The different antiphons of the Office comment upon and tease out different shades of meaning in the sacred text. The mode of the antiphon determines which of the eight psalm tones is used to chant a psalm, which itself creates variations in mood and sheds light on different aspects of the psalm’s meaning. The same familiarity and newness as your favorite walk in the woods.

Psalm CXVIII (CXIX according to the Hebrew numbering) is the longest and one of the most repetitive of the psalms. It’s an acrostic in Hebrew and is the single longest chapter of any book in the Bible with its one-hundred seventy-six verses. The whole psalm speaks of the blessedness of those who love and follow the Law of the Lord. For those whose breviary uses the psalter as it was reorganized by Saint Pius X, Psalm CXVIII is prayed throughout the daytime hours on Sunday, broken up into eleven pieces and distributed from prime through none. The recitation of this psalm is itself a repetitive meditation on the divine Law which is a microcosm and distillation of the monotony of the psalter as a whole.

The Sunday psalms, including Psalm CXVIII, are also used during the week whenever there is a solemnity. During an octave these psalms are used all week long, repeating every day the same texts, giving truth to the lines “I will meditate on thy commandments: and I will consider thy ways. I will think of thy justifications: I will not forget thy words.” On Easter Monday last year I chanted two daytime hours back-to-back at a get-together with two families, including a large number of children. I initially worried they might find it boring, and remarked on how repetitive Psalm CXVIII is. “The Law of the Lord is wonderful, but we get it.” But that’s just it, we don’t get it. We haven’t gotten it yet.

These octaves could seem like a broken record, the liturgical equivalent of Groundhog Day; at the end of each day you start again in the same place you began the day before. The Church in Her wisdom knows that a mystery such as the one which Easter commemorates is too great for one day’s contemplation. It takes time and repetition to dive into its depths. The liturgical mysterion immerses us in the mystery. Further up and further in. You enter in more and more deeply, only to find that there’s more there than you had realized. Entering in, your knowledge and capacity for love grow, and as you grow in knowledge and love, you seem to return to where you began with a shock of realization that you know nothing and you love not at all in comparison with all there is to know and love. And yet please God you do know and love just a little more than you did before.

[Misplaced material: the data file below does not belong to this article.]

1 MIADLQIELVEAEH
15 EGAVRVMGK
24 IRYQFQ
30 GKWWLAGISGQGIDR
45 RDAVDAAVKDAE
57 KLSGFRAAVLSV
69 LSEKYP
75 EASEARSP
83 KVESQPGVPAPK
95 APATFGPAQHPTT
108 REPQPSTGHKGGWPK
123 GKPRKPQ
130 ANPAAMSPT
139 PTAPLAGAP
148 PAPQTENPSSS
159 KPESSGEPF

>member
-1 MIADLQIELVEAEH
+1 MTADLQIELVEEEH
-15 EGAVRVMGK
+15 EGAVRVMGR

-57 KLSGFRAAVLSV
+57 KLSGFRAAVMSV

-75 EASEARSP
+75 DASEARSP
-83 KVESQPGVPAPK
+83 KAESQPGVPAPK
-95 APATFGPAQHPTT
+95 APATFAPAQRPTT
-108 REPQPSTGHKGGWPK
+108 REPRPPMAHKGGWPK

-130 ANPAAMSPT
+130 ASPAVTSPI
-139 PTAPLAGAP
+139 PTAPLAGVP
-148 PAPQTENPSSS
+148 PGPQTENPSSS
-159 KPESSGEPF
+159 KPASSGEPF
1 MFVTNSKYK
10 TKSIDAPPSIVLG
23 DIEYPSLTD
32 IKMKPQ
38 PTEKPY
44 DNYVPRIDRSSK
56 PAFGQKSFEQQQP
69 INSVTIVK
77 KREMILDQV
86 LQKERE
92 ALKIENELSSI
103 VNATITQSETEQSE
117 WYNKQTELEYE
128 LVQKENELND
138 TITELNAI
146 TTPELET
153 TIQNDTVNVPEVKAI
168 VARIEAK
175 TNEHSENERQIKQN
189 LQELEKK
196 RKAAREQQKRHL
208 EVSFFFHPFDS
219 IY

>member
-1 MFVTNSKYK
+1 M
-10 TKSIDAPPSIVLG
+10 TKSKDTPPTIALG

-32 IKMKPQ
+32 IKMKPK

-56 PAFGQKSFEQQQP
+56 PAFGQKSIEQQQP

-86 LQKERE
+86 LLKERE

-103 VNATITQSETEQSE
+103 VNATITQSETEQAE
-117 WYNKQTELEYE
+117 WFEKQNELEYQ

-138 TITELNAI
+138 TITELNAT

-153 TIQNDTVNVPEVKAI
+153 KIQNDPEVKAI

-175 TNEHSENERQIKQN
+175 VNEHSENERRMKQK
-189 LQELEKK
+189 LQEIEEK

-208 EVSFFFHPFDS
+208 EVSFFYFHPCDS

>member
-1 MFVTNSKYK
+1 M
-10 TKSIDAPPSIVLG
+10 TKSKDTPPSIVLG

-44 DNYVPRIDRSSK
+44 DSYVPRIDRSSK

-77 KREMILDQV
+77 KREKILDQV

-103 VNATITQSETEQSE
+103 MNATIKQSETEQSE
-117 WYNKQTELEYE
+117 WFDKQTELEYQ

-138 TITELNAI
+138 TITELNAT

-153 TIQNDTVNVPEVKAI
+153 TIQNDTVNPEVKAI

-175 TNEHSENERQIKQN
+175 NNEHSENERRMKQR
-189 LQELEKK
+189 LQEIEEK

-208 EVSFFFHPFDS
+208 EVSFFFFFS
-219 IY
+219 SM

The monotony of the Office is one of its virtues. Reciting the psalms day in day out sanctifies our time in part by transcending it. From the moment the Dawn from on high breaks upon us each day in the Benedictus until the Lord lets His servant go in peace in the Nunc dimittis, from the rising of the Sun to its setting, the liturgy synchronizes the rhythm of time with the rhythm of eternity. Its repetition is a preparation for and indeed the beginning of heaven, our eternal and timeless contemplation of the One who is ever ancient yet ever new, a contemplation which begins here and now though we see through a glass darkly.

Saint John Henry Newman said in one Advent sermon that it is through the worship of God here on earth in the liturgy that we must become used to God’s presence. “Just as the bodily eye must be exercised in order to bear the full light of day,” the liturgy accustoms us progressively to that sight which is mercifully veiled from us now, a sight which would stop our hearts for awe. No man may see God in the flesh and live. But “in the worship and service of Almighty God, which Christ and His Apostles have left to us, we are vouchsafed means, both moral and mystical, of approaching God, and gradually learning to bear the sight of Him.”

We need the liturgy then because it is in it and through its very repetition that we are transformed and made capable of union with God. It is that union adapted to our needs. “I come then to church, because I am an heir of heaven,” Newman said. “It is my desire and hope one day to take possession of my inheritance: and I come to make myself ready for it, and I would not see heaven yet, for I could not bear to see it. I am allowed to be in it without seeing it, that I may learn to see it. And by psalm and sacred song, by confession and by praise, I learn my part.”

You find when you return to the trail and to the psalms that things aren’t exactly as they were before. Their path isn’t so much circular as it is helical, the journey following a spiral which is both circular and linear, a circle on a line, a circle in forward motion. You return again to the starting point, but it’s not exactly the same because you’re not exactly the same. Sameness and difference, familiarity and strangeness.

Our Lord has told us that “every scribe instructed in the kingdom of heaven is like to a man that is a householder, who bringeth forth out of his treasure new things and old.” Both the book of nature and the book of the psalms alike should be read in such a way that they help the mind to advance not linearly in knowledge, but in the more complex motion of its ascent to God.

Father Jon Tveit is a priest of the Archdiocese of New York.

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Jon Tveit is a priest of the Archdiocese of New York.